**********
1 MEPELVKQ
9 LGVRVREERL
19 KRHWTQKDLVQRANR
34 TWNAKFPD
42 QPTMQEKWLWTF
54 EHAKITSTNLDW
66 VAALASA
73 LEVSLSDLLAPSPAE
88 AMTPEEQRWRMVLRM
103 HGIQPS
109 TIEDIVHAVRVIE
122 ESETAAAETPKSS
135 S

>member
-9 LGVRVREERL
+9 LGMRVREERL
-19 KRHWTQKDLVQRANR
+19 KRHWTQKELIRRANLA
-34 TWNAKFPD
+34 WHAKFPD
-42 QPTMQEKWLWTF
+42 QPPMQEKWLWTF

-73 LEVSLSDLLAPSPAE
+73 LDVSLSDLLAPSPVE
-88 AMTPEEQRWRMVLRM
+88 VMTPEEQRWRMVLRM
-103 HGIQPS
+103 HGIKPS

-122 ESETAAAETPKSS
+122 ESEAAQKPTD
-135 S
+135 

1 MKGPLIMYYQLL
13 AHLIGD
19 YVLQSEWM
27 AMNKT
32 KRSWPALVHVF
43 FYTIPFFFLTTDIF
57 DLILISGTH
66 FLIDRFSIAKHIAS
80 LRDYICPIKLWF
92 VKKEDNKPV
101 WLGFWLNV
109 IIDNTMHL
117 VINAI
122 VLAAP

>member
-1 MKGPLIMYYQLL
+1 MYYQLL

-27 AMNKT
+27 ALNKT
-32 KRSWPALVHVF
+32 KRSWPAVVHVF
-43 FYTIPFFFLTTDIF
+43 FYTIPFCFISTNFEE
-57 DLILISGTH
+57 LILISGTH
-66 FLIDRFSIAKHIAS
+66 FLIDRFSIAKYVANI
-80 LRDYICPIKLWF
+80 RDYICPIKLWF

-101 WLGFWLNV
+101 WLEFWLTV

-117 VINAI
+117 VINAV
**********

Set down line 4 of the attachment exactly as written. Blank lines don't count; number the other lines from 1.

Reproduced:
34 TWNAKFPD